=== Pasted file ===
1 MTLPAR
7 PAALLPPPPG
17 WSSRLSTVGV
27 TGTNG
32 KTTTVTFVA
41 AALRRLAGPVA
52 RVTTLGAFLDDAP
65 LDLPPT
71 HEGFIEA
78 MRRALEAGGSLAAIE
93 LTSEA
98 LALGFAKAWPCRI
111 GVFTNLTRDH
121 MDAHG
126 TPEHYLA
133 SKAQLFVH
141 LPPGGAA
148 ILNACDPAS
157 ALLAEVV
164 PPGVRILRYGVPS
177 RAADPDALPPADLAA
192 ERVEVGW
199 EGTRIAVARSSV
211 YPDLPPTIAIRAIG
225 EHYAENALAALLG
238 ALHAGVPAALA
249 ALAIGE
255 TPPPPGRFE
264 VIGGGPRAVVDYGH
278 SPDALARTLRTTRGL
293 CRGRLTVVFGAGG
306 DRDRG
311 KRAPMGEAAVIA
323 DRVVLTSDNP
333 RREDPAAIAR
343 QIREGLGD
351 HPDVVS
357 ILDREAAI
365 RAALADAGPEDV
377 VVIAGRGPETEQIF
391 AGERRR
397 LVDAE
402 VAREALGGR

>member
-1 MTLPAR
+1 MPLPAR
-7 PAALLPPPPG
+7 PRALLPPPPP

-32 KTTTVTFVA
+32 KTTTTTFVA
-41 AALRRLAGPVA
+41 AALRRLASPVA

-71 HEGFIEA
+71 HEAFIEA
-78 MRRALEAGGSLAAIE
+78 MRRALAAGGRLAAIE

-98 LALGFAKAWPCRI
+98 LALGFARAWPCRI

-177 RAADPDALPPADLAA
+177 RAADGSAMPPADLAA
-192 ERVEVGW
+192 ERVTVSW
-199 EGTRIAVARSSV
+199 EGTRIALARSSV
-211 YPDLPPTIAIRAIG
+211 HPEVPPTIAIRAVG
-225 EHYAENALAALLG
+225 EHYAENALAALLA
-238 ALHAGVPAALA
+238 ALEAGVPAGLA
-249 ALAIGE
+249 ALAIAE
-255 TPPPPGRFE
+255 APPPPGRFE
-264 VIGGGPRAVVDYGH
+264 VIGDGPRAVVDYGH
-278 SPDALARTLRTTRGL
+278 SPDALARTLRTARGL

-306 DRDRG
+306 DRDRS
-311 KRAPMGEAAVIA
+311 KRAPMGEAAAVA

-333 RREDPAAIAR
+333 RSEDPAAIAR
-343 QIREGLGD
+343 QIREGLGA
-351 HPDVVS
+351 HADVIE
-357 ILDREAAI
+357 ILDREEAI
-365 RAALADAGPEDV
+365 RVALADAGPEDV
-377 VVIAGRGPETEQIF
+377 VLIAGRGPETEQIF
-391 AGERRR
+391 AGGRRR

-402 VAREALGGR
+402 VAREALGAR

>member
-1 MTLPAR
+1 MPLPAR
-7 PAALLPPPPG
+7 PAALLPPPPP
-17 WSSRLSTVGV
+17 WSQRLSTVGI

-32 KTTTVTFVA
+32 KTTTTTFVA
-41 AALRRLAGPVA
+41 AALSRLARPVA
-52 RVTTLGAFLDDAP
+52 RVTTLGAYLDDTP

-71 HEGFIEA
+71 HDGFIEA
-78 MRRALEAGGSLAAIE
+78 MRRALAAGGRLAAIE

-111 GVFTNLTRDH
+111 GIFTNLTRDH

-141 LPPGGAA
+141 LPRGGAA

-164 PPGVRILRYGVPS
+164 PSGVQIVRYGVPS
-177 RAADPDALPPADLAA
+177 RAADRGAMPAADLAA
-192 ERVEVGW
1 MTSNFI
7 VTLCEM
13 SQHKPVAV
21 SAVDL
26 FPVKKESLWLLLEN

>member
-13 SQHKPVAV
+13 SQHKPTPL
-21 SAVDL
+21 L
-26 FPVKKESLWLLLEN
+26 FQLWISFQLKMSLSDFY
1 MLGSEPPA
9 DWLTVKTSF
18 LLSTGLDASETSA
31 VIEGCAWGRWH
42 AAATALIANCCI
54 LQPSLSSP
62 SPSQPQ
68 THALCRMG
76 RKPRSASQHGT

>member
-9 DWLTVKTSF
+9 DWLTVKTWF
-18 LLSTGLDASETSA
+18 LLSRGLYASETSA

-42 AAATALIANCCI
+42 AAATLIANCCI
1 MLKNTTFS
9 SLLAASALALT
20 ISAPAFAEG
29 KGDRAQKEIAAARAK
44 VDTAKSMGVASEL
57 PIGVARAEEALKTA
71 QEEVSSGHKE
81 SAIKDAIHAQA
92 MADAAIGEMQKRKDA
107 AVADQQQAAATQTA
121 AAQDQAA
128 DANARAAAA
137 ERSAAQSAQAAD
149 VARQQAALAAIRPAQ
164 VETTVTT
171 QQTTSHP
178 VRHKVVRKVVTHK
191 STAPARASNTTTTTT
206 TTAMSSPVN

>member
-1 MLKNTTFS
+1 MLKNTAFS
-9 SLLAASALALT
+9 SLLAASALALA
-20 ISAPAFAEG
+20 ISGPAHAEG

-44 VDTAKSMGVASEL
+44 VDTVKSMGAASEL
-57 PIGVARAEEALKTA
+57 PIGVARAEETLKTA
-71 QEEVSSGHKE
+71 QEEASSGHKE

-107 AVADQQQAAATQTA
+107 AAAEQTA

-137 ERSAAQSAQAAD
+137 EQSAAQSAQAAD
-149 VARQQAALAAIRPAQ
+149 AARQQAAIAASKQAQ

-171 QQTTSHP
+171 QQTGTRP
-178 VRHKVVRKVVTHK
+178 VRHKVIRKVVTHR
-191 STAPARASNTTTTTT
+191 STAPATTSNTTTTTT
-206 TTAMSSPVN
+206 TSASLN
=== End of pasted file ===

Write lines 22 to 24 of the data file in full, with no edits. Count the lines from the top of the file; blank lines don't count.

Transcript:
192 ERVEVGW
199 EGTRIAVARSSV
211 YPDLPPTIAIRAIG